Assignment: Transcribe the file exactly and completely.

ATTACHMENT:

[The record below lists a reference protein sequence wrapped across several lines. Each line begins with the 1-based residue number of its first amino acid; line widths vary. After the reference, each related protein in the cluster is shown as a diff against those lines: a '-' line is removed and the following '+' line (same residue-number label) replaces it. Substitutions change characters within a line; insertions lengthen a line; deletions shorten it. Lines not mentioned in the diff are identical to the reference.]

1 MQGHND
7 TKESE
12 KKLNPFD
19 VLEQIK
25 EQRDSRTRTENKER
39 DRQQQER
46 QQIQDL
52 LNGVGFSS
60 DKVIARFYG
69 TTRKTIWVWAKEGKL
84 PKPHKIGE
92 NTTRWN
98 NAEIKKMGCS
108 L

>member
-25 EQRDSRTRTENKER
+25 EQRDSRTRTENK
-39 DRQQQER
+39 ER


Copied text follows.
[The record below lists a reference protein sequence wrapped across several lines. Each line begins with the 1-based residue number of its first amino acid; line widths vary. After the reference, each related protein in the cluster is shown as a diff against those lines: a '-' line is removed and the following '+' line (same residue-number label) replaces it. Substitutions change characters within a line; insertions lengthen a line; deletions shorten it. Lines not mentioned in the diff are identical to the reference.]

1 MQGHND
7 TKESE
12 KKLNPFD
19 VLEQIK
25 EQRDSRTRTENKER
39 DRQQQER
46 QQIQDL
52 LNGVGFSS
60 DKVIARFYG
69 TTRKTIWVWAKEGKL
84 PKPHKIGE
92 NTTRWN
98 NAEIKKMGCS
108 L

>member
-25 EQRDSRTRTENKER
+25 EQRDSRTRTENK
-39 DRQQQER
+39 ER